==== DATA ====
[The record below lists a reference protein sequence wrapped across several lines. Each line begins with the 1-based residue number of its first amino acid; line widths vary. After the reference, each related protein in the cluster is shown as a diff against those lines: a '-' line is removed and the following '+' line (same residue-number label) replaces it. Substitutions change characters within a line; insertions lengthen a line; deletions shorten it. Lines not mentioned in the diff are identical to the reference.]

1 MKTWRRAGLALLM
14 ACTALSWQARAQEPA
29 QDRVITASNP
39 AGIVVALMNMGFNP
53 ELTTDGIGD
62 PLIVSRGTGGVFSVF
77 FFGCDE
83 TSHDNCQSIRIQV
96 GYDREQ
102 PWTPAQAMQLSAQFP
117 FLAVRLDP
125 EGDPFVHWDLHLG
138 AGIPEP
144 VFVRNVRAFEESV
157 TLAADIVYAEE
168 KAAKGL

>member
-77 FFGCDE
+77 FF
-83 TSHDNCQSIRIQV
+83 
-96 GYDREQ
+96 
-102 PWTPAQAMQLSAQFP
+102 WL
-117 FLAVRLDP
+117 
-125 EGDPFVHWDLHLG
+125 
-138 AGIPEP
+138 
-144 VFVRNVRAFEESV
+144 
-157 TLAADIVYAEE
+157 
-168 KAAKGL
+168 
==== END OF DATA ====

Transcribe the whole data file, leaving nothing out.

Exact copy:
[The record below lists a reference protein sequence wrapped across several lines. Each line begins with the 1-based residue number of its first amino acid; line widths vary. After the reference, each related protein in the cluster is shown as a diff against those lines: a '-' line is removed and the following '+' line (same residue-number label) replaces it. Substitutions change characters within a line; insertions lengthen a line; deletions shorten it. Lines not mentioned in the diff are identical to the reference.]

1 MKTWRRAGLALLM
14 ACTALSWQARAQEPA
29 QDRVITASNP
39 AGIVVALMNMGFNP
53 ELTTDGIGD
62 PLIVSRGTGGVFSVF
77 FFGCDE
83 TSHDNCQSIRIQV
96 GYDREQ
102 PWTPAQAMQLSAQFP
117 FLAVRLDP
125 EGDPFVHWDLHLG
138 AGIPEP
144 VFVRNVRAFEESV
157 TLAADIVYAEE
168 KAAKGL

>member
-77 FFGCDE
+77 FF
-83 TSHDNCQSIRIQV
+83 
-96 GYDREQ
+96 
-102 PWTPAQAMQLSAQFP
+102 WL
-117 FLAVRLDP
+117 
-125 EGDPFVHWDLHLG
+125 
-138 AGIPEP
+138 
-144 VFVRNVRAFEESV
+144 
-157 TLAADIVYAEE
+157 
-168 KAAKGL
+168 